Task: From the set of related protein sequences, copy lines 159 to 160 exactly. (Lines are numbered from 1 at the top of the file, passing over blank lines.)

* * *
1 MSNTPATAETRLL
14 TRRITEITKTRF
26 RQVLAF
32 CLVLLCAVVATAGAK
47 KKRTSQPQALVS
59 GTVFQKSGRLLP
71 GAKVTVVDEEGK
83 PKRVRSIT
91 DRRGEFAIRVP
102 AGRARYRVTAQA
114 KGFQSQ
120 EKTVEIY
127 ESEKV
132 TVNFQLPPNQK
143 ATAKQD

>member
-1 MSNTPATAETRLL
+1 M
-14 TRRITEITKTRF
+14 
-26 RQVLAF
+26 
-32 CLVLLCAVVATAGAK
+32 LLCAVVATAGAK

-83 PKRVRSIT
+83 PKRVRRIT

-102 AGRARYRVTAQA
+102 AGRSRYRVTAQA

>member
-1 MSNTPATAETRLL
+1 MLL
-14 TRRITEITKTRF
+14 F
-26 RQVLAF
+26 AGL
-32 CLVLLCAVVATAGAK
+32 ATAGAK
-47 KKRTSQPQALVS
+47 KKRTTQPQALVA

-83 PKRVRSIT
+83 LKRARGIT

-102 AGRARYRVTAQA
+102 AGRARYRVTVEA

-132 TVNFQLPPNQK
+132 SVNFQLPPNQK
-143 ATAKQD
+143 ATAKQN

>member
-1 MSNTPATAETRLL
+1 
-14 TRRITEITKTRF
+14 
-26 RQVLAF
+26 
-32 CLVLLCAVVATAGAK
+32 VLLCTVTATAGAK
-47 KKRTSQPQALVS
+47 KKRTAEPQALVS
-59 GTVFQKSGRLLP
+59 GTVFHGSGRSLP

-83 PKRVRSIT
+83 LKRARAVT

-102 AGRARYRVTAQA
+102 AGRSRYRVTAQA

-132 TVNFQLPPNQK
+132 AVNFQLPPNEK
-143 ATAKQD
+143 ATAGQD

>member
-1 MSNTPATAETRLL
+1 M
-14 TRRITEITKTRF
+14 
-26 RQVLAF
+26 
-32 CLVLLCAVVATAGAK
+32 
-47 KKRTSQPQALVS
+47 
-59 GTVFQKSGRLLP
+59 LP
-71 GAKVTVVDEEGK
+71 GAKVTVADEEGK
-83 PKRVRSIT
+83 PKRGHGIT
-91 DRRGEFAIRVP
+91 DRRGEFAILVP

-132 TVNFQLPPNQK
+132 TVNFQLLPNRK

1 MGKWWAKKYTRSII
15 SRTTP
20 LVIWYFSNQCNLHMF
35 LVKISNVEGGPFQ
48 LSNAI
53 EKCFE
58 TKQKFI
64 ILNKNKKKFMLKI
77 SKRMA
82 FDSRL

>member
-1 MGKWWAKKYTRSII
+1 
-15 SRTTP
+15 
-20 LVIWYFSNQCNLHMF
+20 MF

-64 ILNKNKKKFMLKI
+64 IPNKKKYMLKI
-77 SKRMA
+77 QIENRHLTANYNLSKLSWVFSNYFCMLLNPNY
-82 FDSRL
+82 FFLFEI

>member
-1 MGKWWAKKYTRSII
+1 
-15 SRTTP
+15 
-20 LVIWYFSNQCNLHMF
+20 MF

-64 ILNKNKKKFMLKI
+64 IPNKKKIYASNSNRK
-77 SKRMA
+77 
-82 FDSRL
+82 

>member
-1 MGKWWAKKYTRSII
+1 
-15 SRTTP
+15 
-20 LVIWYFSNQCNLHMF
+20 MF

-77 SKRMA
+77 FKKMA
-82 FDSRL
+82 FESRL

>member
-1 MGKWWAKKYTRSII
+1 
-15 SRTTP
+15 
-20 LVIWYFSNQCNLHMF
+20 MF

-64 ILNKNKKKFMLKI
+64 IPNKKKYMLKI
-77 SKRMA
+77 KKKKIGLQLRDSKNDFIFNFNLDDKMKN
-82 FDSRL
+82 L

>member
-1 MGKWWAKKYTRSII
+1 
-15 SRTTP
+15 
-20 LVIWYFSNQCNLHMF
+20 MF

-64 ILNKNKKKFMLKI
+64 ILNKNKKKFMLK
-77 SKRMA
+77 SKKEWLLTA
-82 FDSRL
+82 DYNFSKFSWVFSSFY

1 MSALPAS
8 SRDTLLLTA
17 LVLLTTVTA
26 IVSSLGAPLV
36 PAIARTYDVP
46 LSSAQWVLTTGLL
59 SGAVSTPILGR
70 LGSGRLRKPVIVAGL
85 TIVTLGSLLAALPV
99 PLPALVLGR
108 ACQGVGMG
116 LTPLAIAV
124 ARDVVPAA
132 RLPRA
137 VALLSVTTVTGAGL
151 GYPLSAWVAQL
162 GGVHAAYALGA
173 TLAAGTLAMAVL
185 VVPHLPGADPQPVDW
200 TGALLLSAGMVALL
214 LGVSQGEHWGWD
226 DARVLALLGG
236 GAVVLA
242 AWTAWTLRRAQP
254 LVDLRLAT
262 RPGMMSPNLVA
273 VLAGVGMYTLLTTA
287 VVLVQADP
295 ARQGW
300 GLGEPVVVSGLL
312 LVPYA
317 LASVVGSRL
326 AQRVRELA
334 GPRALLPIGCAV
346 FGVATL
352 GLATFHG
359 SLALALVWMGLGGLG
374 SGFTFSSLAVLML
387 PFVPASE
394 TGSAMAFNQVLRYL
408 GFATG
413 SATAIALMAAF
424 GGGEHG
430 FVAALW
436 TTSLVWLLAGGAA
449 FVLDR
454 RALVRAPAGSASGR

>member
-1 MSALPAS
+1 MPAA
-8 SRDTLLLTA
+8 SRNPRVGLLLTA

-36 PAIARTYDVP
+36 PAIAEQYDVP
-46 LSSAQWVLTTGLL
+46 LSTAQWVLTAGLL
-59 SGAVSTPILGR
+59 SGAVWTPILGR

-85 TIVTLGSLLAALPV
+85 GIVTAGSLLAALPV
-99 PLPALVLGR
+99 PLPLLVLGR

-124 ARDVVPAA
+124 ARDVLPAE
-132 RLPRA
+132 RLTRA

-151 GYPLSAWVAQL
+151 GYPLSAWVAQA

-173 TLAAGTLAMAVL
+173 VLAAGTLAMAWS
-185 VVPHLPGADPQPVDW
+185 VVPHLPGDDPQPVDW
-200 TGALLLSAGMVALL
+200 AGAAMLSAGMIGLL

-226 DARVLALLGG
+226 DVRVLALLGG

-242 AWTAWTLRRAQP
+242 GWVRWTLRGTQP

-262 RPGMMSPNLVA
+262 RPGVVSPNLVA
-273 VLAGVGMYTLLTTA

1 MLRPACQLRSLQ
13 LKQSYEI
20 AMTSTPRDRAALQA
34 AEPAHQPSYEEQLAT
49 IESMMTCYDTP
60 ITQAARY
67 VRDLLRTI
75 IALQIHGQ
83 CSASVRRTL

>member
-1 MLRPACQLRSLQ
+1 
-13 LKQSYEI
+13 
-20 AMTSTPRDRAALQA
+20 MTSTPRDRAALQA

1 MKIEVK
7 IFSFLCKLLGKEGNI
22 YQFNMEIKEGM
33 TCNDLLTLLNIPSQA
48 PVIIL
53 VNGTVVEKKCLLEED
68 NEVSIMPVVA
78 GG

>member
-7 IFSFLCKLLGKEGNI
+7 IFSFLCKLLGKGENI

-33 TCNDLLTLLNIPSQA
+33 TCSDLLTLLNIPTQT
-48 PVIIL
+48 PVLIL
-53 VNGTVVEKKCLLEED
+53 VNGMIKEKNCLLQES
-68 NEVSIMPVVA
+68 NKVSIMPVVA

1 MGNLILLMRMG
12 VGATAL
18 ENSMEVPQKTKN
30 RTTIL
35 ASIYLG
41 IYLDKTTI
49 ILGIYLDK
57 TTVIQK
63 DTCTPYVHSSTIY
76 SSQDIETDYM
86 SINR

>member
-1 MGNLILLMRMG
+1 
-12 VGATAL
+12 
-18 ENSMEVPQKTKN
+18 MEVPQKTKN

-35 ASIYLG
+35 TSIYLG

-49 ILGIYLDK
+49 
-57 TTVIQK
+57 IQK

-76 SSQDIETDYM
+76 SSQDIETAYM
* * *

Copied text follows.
-77 SKRMA
+77 SKKEWLLTA